Rachmaninoff in Utah: Connections Made by a Piano Teacher

Posted by on Sep 8, 2017 in Composer of the Month, Faculty, Piano Academy, Piano Lessons | 0 comments

Rachmaninoff in Utah: Connections Made by a Piano Teacher

Rachmaninoff in Utah–Connections Made by a Piano Teacher

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by Eleasah Halsmer, Piano Academy Faculty

At Piano Academy, each month is dedicated to a different classical composer. The students learn about their life and music in the theory lab during their piano lessons. Our piano teachers will play songs by the composer of the month each week so you can get familiar with their music. This September we’re spotlighting Sergei Rachmaninoff, who was a romantic era Russian pianist and composer, well known for his piano concertos and solo work. In 1918 he came to the United States, where he would live for the rest of his life. He gave many concerts across the country, including one at the Provo Tabernacle in 1938, which some of the piano students’ grandparents or great grandparents may remember! Ask someone you know who was alive in 1938 if they remember Rachmaninoff. We’d love to hear about it!tab_1983_finished2 sm

 

George Seide of the Evening Herald said: “Ripping with uncanny dexterity, Rachmaninoff wove musical glories into technically intricate passages of which only those who watched those groomed hands fly might best be aware. … Each immortal composer lived as a distinctive personality in the incarnation by Rachmaninoff’s skill.” After two and a half minutes of applause, he encored the Prelude in C# minor. This piece he wrote as a 19 year old recent graduate of the Moscow Conservatory in 1892, and it has been popular with audiences ever since. Rachmaninoff himself grew to dislike it for having to play it so often!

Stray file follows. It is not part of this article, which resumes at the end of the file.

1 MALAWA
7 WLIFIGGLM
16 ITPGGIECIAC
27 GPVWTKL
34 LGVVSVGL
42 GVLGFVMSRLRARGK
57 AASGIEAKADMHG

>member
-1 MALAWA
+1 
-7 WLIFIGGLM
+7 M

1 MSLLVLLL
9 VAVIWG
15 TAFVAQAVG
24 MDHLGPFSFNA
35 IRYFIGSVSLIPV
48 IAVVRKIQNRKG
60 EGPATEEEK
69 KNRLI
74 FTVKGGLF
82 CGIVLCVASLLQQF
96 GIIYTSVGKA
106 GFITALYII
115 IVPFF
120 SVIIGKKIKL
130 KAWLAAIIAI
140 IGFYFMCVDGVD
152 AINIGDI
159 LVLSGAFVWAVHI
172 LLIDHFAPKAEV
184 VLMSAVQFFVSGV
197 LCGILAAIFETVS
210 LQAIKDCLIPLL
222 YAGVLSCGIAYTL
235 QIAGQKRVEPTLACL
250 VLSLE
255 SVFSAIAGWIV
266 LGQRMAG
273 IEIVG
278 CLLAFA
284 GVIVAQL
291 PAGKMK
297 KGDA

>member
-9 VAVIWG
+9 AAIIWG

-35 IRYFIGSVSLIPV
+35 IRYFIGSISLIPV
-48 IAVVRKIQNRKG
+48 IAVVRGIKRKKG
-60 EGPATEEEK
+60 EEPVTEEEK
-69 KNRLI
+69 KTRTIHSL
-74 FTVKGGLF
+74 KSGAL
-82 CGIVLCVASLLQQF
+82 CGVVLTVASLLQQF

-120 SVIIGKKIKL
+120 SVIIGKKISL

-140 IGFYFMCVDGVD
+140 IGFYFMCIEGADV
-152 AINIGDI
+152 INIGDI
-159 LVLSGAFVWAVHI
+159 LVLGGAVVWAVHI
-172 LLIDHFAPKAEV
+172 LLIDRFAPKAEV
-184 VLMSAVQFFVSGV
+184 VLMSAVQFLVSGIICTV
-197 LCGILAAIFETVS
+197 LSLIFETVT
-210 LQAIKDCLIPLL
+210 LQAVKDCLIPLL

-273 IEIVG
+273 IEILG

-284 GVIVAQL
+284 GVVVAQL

We doubt you will dislike listening to Rachmaninoff’s music this month, though! Here are a few recordings to listen to–the second is played by Vladimir Horowitz, who was a close friend of Rachmaninoff’s from when they first rehearsed together in 1928. “He swallowed it whole”, Rachmaninoff said.

Photo credit: Wikipedia, mikehendriksen.org

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